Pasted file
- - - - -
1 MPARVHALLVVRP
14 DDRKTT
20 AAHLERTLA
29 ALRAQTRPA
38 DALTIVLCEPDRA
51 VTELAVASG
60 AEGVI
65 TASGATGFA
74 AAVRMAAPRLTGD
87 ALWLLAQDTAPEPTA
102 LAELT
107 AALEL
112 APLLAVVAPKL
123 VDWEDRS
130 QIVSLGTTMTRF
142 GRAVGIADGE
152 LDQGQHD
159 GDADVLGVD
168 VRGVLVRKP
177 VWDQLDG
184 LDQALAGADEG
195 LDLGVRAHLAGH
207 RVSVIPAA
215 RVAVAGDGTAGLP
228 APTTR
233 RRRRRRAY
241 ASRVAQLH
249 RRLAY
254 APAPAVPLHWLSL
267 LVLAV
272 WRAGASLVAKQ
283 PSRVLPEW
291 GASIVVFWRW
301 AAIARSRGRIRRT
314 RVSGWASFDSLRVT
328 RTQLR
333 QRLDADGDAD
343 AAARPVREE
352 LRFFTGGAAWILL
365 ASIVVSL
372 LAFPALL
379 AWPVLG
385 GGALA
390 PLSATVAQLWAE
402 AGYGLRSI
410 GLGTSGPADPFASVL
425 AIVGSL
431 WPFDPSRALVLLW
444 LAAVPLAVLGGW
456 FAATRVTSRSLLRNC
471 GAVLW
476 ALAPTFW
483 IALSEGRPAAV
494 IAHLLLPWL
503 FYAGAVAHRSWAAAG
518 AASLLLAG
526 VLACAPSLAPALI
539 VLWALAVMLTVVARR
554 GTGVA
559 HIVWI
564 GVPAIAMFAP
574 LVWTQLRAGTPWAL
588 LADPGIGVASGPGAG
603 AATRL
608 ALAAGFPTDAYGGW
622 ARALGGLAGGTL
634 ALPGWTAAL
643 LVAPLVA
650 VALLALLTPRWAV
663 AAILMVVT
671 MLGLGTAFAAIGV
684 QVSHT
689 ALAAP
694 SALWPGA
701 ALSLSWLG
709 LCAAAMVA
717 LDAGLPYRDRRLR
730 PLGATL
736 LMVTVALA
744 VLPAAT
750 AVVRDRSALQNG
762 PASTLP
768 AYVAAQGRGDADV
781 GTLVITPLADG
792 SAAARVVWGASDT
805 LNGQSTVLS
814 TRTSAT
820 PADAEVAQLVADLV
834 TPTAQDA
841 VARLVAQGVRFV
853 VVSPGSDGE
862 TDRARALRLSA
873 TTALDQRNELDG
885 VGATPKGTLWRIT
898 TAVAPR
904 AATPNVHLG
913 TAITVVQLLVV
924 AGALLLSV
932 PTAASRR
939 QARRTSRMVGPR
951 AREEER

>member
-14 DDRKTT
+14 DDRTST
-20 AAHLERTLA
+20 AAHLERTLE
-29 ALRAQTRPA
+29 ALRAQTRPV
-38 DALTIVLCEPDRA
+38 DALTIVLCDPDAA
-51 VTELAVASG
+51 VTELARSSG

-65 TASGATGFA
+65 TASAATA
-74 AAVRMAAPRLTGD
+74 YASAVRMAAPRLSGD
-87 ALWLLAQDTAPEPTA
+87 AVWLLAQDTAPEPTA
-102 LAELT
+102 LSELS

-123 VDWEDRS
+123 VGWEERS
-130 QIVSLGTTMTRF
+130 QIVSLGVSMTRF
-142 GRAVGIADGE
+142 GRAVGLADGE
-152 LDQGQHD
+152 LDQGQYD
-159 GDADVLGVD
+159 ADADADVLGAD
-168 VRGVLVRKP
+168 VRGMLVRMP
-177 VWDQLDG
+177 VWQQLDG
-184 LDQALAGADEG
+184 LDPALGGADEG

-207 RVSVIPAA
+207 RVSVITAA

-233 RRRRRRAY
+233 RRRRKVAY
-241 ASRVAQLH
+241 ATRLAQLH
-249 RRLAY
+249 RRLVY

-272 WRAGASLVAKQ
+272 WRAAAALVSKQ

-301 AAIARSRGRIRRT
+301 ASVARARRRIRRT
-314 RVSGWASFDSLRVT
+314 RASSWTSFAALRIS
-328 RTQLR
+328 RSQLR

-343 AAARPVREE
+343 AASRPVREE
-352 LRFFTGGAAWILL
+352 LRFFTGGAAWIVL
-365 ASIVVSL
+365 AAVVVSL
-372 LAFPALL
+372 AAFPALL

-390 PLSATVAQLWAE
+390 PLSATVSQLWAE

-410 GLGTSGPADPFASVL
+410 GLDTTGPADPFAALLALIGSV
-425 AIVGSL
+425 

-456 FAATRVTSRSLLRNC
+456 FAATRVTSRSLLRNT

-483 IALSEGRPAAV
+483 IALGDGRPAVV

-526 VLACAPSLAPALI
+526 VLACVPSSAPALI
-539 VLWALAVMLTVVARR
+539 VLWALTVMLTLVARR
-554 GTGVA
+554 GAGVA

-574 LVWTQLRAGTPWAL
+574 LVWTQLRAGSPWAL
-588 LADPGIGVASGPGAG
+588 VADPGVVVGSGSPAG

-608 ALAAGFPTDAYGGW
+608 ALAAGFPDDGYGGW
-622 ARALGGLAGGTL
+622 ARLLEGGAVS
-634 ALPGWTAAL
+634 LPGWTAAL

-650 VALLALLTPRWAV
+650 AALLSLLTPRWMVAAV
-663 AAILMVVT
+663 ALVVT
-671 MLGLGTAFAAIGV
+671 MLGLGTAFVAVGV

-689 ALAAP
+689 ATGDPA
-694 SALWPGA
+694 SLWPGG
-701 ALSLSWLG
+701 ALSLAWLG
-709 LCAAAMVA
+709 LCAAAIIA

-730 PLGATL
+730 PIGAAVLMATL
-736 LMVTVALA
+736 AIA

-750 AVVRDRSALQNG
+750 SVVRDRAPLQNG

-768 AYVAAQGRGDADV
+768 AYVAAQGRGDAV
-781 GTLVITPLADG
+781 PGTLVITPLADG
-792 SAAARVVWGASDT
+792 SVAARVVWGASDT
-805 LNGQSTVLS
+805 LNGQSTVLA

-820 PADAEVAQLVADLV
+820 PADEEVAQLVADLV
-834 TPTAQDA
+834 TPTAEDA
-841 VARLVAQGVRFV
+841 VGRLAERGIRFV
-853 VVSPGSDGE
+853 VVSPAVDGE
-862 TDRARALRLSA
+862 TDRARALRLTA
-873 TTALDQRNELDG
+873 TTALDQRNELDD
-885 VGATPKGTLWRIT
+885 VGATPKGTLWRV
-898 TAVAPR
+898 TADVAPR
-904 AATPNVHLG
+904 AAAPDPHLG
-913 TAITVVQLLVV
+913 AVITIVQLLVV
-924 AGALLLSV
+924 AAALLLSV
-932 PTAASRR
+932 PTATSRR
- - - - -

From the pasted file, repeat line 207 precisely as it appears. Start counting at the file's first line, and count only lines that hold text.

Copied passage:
-768 AYVAAQGRGDADV